Narwhals are, in every respect, utterly bizarre. They were the source of seaborne legends for centuries, as sightings of them were taken to be close encounters with sea monsters, and their long tusks were often sold as unicorn horns by disingenuous merchants for ridiculous prices. Even without all that, though, they’re amazing creatures.

Excluding the massive tusk, they reach around 5.5 metres in length, and can weigh anything up to 1,600kg. They can dive as deep as 1,500mand stay down for 25 minutes at a time, hunting for benthic sea creatures like wolf fish, skate, halibut and armhook squid. They also hunt closer to the surface for fish like polar cod and Arctic cod.

They are, in every sense, specialised polar hunters, especially considering that their migratory pattern leaves them in frigid water almost all year round. For this reason, they are extremely well protected again the cold. 40% of their total mass is blubber, allowing them to maintain a steady temperature constantly in conditions that would kill other marine mammals if they stayed for too long, as well as granting them better buoyancy.

Their size also works to their advantage, or, rather, their surface area does. Despite how big they are, narwhals have a relatively low surface area, a smooth overall shape which lowers resistance and allows them to retain more heat through metabolism. Their tail is only very narrowly connected to their body, meaning they can use it to propel themselves without using up too much energy.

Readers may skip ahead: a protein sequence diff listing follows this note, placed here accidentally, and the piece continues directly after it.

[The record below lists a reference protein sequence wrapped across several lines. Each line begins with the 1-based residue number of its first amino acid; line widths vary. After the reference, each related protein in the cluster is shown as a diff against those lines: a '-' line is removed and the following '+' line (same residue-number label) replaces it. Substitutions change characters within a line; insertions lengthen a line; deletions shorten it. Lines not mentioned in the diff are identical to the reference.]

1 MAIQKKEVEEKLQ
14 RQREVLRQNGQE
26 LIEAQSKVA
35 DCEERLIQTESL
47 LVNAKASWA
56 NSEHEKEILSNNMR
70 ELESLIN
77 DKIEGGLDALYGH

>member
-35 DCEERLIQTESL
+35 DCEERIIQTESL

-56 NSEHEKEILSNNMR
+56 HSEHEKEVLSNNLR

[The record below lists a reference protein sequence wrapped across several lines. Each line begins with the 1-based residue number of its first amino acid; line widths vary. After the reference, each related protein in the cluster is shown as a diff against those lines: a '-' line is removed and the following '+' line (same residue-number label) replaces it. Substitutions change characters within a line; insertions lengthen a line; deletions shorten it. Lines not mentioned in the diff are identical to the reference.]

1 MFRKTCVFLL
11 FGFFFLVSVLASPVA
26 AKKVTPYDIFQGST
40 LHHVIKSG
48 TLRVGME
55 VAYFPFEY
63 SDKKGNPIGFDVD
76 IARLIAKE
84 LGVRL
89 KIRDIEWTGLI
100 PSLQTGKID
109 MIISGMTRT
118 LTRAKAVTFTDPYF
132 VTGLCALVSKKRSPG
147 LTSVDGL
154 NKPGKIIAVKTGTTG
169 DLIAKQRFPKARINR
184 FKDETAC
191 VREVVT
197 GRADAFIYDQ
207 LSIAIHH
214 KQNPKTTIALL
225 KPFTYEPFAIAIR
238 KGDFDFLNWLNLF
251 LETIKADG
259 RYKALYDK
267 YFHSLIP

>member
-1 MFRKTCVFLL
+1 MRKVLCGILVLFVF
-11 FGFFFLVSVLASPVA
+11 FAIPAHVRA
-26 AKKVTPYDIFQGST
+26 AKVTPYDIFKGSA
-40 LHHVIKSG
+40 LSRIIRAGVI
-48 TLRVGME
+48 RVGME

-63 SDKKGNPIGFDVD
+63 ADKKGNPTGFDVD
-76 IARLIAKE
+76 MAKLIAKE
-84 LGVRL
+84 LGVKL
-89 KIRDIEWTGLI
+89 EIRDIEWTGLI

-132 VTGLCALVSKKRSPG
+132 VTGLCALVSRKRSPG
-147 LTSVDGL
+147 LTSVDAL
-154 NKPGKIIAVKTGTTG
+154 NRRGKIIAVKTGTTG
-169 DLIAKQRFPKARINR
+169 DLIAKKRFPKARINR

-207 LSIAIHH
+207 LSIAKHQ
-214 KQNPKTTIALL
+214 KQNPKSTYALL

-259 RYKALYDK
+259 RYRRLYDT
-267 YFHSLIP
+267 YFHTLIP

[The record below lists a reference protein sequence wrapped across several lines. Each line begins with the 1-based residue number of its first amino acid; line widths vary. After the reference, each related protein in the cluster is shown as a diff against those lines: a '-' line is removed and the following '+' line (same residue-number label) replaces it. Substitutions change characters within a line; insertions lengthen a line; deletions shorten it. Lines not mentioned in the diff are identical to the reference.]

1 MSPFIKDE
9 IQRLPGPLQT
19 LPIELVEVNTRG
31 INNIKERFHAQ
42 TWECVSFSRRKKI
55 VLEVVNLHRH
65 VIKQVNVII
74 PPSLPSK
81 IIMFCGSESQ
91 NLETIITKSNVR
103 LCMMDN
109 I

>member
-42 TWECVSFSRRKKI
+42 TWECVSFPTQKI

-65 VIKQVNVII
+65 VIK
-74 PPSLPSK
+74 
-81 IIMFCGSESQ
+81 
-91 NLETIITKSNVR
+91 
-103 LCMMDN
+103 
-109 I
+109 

Because they’re so well adapted to the cold water, they do most of their eating in the winter months, opposite to most other migratory Arctic animals. During the summer they move out of the icy open ocean and closer to the coast to congregate, breed and raise calves.

Similarly to penguins, seals and other kinds of whale and porpoise, narwhals have counter current heat exchangers in their flippers, meaning that warm blood entering is cooled by the cold blood leaving. In this way, the warmth is all retained in their bodies and they don’t lose any heat from their outer extremities. When the water is warmer, the efficiency of this adaption can actually be reduced.

When they deep dive, they have a whole arsenal of other adaptions which come into effect, both against the increasing cold and the building pressure around them. They enter a state similar to torpor, only more functional, via bradycardia. Their hearts slow down far beyond a normal rate, until only their vital organs and swimming muscles are functioning. This way, loss of energy is reduced as much as it can be, enabling them to stay down longer, withstand the adverse conditions of the deep sea, and then return further function when they reach the bottom so they can hunt without having to deal with so much fatigue.

Callum Davies

Callum is a film school graduate who is now making a name for himself as a journalist and content writer. His vices include flat whites and 90s hip-hop. 

Please follow and like us: